Although Door County is home to some of the best cherry farms and apple orchards in the Midwest (sorry, Michigan), the real fruits of Door County don’t grow on trees or fit in the palm of your hand. The fruits I’m talking about are the endless outdoor recreation opportunities made possible by the geographic phenomena that is the Door County Peninsula. Famous for its rich history, astonishing views and seemingly endless access to the crystal clear waters of Green Bay and Lake Michigan, Door County is without a doubt the place to be in the summer. Whether you plan on staying with friends for the weekend or bringing the whole gang along for a few days of family fun, you might as well make a trip out of it because there is a lot do.
Bluffs, caves and dunes can be found scattered across the county, all of which have been formed by years and years of weather wearing away at the limestone landmasses on which the peninsula is perched. Exploring the breathtaking limestone bluffs that line the west side of the Peninsula and tower hundreds of feet above the bay of Green Bay wouldn’t be a bad place to start your adventure. These massive rock formations can be hiked or biked on land just as easily as they can be admired from the water in your craft of choice. While the northern half of the county sees a little bit heavier foot traffic throughout the summer, two of the most prominent features the Peninsula has to offer are located less than 30 miles north of the county line. Whitefish Dunes State Park and Cave Point County Park are two stunning areas, right next door to each other, where visitors can explore both miles of shoreline caves and sand dunes by foot or by float. If it’s not the breathtaking views you’re after, the Mink River Estuary, located in Newport State Park is an equally impressive phenomenon. The Estuary is home to over 2,000 acres of protected coastal wetland and a variety of important plants and animals, making it a great place to hike, bike or kayak.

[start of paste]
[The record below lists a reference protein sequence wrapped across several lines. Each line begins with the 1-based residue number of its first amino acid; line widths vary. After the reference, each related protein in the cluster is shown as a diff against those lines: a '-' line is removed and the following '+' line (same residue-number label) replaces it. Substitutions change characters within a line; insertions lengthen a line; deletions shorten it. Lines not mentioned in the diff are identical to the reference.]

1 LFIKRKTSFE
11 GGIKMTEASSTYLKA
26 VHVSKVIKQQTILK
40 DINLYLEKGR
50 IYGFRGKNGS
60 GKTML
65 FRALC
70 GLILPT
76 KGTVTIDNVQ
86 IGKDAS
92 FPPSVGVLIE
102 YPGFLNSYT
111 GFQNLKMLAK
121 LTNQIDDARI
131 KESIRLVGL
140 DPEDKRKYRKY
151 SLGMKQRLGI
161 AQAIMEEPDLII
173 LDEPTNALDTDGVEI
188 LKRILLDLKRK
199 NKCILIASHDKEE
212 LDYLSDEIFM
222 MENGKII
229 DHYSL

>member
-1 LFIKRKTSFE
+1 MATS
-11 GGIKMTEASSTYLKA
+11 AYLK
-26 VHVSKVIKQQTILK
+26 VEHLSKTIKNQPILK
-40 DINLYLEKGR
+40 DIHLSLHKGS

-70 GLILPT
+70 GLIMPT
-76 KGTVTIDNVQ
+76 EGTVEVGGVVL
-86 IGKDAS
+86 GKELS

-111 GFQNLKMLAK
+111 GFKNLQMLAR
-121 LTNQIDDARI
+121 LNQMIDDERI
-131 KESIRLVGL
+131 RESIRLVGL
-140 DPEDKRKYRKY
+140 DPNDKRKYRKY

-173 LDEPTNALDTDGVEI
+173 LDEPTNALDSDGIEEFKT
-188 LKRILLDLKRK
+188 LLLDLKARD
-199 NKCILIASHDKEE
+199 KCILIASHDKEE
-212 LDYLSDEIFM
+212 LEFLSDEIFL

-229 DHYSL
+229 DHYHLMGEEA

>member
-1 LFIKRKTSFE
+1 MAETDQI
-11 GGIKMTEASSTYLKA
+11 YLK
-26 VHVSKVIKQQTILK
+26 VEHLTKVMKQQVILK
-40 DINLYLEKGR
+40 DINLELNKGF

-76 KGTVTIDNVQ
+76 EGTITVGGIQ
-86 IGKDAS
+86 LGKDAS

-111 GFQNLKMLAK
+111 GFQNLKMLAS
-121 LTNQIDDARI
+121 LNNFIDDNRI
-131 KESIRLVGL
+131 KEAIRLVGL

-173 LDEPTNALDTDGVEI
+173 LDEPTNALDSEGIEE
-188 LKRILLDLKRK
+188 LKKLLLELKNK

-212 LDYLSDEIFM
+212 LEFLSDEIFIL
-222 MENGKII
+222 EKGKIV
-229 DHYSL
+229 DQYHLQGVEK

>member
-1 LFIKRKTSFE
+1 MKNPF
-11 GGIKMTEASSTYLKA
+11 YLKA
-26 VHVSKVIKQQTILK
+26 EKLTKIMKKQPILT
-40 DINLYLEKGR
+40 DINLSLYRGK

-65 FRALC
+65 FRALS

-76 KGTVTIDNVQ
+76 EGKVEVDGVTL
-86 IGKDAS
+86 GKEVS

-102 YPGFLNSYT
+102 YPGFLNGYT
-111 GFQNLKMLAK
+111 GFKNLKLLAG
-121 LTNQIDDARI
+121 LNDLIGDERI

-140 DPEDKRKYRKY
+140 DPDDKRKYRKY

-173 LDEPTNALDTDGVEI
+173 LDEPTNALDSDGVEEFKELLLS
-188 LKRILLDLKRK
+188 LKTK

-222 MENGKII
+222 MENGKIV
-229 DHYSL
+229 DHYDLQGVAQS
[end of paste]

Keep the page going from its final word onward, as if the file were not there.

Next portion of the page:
There truly is something for every member of the family to do here in Door County, regardless of age or experience. While the charm and aesthetic of nearly a dozen small, harborside towns nestled in between bays may be what bring some people to the county, the tranquil environment, sunsets and starry skies are what turn one time trips into annual traditions.

Dan Hanson – Marketing Intern